‘Welcome To The Black Parade,’ welcome to dramatic elevator rides

News / Special Features / September 8, 2016

As “Welcome To The Black Parade” transitions into its full bodied beast of a midsection, we’re reminded of the spirit My Chemical Romance inhabited prior to 2006. A layer of fuzz lowers, shrouding the previously crystal clear Gerard Way vocals, turning the guitar work back to its garage roots. And while this certainly wasn’t the most aggressive moment on the now, 10-year-old record, it’s perhaps the most illuminating, the most critical.

The Black Parade wasn’t a huge leap for a previously theatrical band, an outfit rising considerably in power as a result of the ultra-goth, dancing death of “Helena.” Hell, they probably wore less black than Three Cheers days upon the transition to the title outfit. The VMA pre-show debut of “Welcome” is a wee bit ridiculous now 1, but a major coup for scene kids (like myself) in 2006, a track debut on a huge stage for a band that previously followed The Starting Line at Warped Tour (in black, bulletproof vests). Intro’d by Gideon Yago, the minute-plus long intro finds the band marching down New York City streets with parade in tow, complete with slow motion tough guy shots and perhaps the most dramatic elevator ride in the history of elevator rides.

giphy (1)

But the dramatics (I mean…god damn, look at that face in the back right) made the grounding, the midsection presentation of the band’s core, of great importance. No longer do you have a group working against form, sacrificing all in the call for greater ambition. Instead, it’s one using the notion of the concept record to elevate individual contributions, from Way’s now obvious narrative eye, to Ray Toro’s willingness to counter a record about death with just about the brightest guitar tones known to man. You can hear your old MCR in that hook, and in essence, it’s a near perfect title track for the respective aims. It wasn’t a nailing of the narrative turning point we should be impressed with — they had such a strong grasp of theme, more so than any of their contemporaries — it was the dodging of the “goth Queen” status, it was the truthful reclaim of a core unharmed by time, money and the biggest of all third album ideas: (alleged) complete transformation.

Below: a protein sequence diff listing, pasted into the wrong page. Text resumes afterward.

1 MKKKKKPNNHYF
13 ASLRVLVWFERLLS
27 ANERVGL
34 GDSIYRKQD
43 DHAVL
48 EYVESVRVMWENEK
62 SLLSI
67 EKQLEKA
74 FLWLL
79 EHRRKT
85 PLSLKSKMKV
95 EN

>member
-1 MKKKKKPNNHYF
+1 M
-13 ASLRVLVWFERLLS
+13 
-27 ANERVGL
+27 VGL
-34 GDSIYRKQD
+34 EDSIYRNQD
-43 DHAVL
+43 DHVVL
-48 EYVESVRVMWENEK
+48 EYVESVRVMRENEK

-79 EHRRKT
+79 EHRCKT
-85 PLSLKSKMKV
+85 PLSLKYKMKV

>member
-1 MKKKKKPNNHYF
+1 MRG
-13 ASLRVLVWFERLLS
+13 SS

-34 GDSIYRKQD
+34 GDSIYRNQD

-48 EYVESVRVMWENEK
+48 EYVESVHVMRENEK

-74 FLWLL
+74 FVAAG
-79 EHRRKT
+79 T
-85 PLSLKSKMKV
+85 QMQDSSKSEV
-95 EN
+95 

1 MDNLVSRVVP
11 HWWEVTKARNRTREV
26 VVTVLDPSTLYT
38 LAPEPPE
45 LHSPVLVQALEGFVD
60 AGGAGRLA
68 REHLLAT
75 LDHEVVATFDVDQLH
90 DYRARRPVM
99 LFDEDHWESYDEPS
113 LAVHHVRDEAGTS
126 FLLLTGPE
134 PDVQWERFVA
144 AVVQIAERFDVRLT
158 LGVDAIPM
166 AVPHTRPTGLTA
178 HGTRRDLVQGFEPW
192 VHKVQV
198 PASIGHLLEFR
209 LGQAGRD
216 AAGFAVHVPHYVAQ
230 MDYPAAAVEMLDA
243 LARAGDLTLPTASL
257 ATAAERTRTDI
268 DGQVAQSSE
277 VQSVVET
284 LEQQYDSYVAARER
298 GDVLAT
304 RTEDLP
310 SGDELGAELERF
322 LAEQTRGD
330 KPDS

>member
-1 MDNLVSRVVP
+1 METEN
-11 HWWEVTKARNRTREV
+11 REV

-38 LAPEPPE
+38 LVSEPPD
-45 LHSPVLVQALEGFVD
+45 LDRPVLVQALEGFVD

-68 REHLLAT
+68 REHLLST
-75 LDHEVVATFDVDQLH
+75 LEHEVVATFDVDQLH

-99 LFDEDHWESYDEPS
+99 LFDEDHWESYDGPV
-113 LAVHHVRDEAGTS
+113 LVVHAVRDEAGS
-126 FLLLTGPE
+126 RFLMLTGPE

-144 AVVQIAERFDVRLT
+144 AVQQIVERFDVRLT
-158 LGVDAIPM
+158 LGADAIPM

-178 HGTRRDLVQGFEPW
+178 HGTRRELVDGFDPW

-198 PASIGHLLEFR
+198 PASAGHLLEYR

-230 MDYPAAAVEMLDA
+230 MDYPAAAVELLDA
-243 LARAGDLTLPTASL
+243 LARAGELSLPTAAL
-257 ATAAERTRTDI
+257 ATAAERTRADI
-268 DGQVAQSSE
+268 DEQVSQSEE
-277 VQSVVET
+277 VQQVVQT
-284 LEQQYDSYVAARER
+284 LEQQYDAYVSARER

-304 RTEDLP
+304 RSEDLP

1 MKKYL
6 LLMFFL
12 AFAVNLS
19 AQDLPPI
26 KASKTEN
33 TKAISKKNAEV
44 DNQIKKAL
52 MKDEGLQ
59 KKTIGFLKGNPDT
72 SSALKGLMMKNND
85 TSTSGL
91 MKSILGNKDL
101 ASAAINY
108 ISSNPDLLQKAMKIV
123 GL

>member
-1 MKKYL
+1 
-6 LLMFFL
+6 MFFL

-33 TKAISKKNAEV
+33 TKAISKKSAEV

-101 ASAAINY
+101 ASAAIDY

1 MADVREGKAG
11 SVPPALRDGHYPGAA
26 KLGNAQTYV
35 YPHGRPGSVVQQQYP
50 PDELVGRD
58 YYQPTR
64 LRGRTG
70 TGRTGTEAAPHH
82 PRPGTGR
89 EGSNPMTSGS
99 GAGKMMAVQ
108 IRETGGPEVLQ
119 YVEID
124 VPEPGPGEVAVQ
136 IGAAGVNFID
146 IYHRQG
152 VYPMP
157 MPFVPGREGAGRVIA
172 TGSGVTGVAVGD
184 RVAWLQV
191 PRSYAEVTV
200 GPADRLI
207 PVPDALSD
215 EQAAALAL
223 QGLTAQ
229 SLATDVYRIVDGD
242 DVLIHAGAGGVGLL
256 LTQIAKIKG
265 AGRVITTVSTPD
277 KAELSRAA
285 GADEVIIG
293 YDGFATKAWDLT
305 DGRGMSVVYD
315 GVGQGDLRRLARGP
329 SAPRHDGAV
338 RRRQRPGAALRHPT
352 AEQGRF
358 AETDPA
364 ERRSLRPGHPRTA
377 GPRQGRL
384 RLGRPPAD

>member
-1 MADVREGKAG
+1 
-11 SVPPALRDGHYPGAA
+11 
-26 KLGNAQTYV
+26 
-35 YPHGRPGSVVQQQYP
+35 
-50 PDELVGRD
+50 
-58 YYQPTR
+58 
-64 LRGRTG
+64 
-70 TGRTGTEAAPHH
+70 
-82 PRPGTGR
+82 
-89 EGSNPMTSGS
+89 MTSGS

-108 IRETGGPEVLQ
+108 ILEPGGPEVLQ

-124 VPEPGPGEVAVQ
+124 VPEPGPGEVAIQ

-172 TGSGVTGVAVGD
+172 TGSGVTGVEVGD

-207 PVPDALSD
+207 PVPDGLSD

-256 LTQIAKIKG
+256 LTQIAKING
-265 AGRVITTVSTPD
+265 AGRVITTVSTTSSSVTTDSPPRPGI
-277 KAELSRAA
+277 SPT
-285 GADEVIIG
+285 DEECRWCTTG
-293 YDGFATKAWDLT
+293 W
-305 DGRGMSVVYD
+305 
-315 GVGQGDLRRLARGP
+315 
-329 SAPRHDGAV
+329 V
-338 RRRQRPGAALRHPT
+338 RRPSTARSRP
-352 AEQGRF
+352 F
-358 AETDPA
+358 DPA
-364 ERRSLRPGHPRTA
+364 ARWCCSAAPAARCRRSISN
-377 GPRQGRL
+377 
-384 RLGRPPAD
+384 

The claim and desire, as according to a 2006 Billboard preview, to go so far as to attribute the record to this newly formed entity, was just that, a claim and desire. Something much more ambitious was going on under the surface: the retention of just enough MCR to introduce their emo, hardcore and “somewhere in between” pockets of fandom to theater. Copycat status would have landed them in Pretty Odd camp, more compare than contrast. Instead, their goal of “timeless” remains achievable 10 years later; the title track and album an expansion of theatricality in rock music, an expansion anchored by their originality of overwhelming, at times overdramatic, aggressiveness.

In full album form, you have 4 tracks of lead-up, “Death!” hitting hard enough to quell any fear. But in that live, high-wire adoption of a “radical” new look, any delay of true intention carries risk. Way spends much of the record executing the idea of vivid memories overtaking oneself in dying days, the father-son marching band moment on display. When I think back to the VMA moment, I forget the heavily produced intro, the kids in skull costumes. Instead, my memories relate to a thrill, a unidentified outer shell, and that second skin housing a familiar energy.

A group brimming with ambition can often times lose themselves in the pursuit of such, a distrust of their foundation clouding the next natural, or organic, step. But in the most important song of their career, in perhaps the biggest stage they’d be afforded (they did play “Helena” in the actual VMAs prior, so it’s up for debate), My Chemical Romance practiced the most important of attributes: control.

  1. I thought for a long time they had opened the show, probably just an indication of how important it was to me, but alas, there’s 25 minutes before start time on the video provided.


Christopher Lantinen
Chris Lantinen is the owner and editor-in-chief of Modern Vinyl. Along with his modest collection of sad sounding records, he collects his share of soundtracks and previously adored indie up-and-comers. Chris is currently a professor of journalism and public relations at Edinboro University in the Erie, Pennsylvania area.

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